Wednesday, October 29, 2008

UCC and Embryonic research.

"The governing body of UCC yesterday voted in favour of the proposal, but the controversial vote was only won by the narrowest of margins — 16 to 15 votes."
The rest of the article is here.
naturally the Church is up in about it but they wouldn't be the only ones. I find it a strange decision myself, not that I am against scientific research, but why we are importing embryos? Doesn't it strike you as slightly hypocritical? We export our abortion problem and import embryos? What is the objection to the research? Is it a moral quagmire? Is it belief in the value of an embryo? But aren't thousands of embryos destroyed routinely during IVF in this country already? I don't know enough about it really, but I believe stem cell research can benefit people who are suffering from all manner of genetic diseases. Surely the value of lives already lived is worth more that non-implanted potential lives? Or is that just a slippery slope?
What do you think?



Anonymous sheepworrier said...

Its a complete grey area for me FMC - I don't know enough about the research to have a valid opinion on it, but I'm generally in favour of stem cell research and pro choice.

Docky James should be able to enlighten us.

10:11 a.m.  
Blogger fatmammycat said...

Aye, that's what I was thinking. It's such a divisive issue that you really need to keep and open mind and listen to the pros and cons.
Cold isn't it? I think it's snowing across the country and it looks like it might start here too.

10:13 a.m.  
Blogger Kim Ayres said...

This comment has been removed by the author.

10:39 a.m.  
Blogger Kim Ayres said...

In order to clarify your thoughts, you need to reflect on:

a) at what point you believe life begins,
b) at what point you believe that life has value, and
c) whether you believe the value of life is absolute, or on a hierarchical scale
(c-supplemental - what is your criteria for hierarchical placement on various lives)

Looking at these questions helps to give you a framework from which to start evaluating the issues from a perspective that is meaningful to you.

Hope that helps.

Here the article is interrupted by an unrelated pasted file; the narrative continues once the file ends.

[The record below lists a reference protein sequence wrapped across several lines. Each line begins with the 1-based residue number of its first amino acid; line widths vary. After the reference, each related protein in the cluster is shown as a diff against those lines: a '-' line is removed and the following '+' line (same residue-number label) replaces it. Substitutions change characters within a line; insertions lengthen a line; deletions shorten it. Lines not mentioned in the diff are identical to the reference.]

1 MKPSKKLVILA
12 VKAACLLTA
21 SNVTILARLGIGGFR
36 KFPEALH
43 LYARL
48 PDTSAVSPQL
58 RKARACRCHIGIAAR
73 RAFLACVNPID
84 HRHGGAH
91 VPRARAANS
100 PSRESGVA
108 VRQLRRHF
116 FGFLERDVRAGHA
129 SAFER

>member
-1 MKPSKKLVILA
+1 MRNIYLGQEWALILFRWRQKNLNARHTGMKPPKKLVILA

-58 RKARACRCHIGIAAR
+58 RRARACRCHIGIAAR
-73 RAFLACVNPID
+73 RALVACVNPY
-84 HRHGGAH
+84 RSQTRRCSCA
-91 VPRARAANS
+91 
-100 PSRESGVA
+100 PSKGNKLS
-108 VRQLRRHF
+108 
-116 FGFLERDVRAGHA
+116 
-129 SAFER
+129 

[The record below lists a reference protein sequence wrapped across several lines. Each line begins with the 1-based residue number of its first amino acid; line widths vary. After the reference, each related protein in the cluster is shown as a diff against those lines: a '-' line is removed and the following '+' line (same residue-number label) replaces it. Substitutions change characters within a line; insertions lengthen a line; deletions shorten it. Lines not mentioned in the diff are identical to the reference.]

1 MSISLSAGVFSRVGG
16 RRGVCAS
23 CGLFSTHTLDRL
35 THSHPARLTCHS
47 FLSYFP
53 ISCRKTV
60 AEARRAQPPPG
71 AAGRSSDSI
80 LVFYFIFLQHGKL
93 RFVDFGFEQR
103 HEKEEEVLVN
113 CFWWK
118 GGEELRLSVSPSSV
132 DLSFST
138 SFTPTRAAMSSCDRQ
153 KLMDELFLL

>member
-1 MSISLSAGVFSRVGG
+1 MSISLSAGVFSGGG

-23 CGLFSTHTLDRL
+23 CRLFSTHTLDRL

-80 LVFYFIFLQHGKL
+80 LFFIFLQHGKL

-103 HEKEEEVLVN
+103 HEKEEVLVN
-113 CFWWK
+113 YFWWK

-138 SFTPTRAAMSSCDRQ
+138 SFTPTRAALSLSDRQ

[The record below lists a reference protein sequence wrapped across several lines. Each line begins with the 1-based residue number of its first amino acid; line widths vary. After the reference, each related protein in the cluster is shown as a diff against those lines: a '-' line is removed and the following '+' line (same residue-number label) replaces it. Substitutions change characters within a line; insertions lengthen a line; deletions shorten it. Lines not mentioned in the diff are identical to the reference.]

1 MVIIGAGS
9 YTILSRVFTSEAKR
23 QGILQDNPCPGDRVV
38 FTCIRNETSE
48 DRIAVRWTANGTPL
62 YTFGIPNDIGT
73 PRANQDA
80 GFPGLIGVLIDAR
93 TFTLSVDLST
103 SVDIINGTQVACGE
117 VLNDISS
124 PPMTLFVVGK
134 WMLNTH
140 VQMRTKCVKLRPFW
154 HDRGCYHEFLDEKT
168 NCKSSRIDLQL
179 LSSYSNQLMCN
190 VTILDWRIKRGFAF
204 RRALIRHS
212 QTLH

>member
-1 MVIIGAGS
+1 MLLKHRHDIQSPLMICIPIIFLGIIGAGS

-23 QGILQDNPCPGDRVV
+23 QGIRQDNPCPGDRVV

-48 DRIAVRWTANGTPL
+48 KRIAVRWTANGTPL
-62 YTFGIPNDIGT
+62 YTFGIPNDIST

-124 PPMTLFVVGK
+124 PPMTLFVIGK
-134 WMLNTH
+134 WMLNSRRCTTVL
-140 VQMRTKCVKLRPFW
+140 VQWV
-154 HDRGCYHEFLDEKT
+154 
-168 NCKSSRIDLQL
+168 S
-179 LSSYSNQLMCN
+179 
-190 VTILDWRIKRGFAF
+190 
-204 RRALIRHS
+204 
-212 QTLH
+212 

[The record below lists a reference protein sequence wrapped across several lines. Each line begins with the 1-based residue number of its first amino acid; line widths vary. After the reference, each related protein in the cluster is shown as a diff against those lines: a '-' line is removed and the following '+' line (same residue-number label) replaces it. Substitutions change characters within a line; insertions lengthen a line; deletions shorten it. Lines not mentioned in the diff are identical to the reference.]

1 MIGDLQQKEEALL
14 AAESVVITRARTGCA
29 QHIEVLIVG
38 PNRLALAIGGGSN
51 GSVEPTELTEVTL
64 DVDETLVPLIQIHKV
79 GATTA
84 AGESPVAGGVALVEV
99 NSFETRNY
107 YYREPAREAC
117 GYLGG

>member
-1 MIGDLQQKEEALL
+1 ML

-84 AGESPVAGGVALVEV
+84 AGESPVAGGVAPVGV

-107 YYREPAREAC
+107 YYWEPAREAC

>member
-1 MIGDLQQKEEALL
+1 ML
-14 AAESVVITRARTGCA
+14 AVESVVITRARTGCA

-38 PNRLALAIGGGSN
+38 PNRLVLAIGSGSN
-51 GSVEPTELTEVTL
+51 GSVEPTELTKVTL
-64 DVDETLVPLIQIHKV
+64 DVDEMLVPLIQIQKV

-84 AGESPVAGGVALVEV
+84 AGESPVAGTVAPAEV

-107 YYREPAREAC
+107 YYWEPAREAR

But never ask a philosopher for a straightforward yes/no answer:)

10:41 a.m.  
Blogger fatmammycat said...

Yikes, I'm not sure that won't cause me a fuddled brain for most of the afternoon.
I would always put more value on an actual living breathing person before a non- conscious embyro. I don't believe life begins at conception and I don't believe in souls, so the religious objection is moot.
I think what irks me more is the importing. It's like we're washing our hands of the icky question of where the embryos might come from, but allowing ourselves to profit from them none the less, not monetarily, but from their use.
We're funny that way I think, we like to do the whole, 'oh if it's under the carpet we don't have to think or deal with anything unpleasant'. I've alway found it vile that we export our unwanted pregnancies to the UK, this just smacks of more head in the sand antics.
Damn you Philosophers!

10:49 a.m.  
Blogger Conan Drumm said...

No precise knowledge in this area. I always wonder if there are different categories of stem cell and whether embryonic stem cells are, so to speak, the 'best' for research purposes? Doccy James?

10:49 a.m.  
Blogger fatmammycat said...

I always thought it was because embryonic cells had the capacity to develop- like they were almost raw data, but I could be completely wrong.
Have you got snow Conan?

11:10 a.m.  
Blogger Conan Drumm said...

Unfortunately not, too low-lying or southerly or both. Just drizzle, constant drizzling damp...

11:36 a.m.  
Blogger Kim Ayres said...

Ah well, how you feel about holding on to 2 entirely contrasting beliefs is another question.

It's a bit like being pro-life and pro-war.

Not that I mentioned Sarah Palin out loud.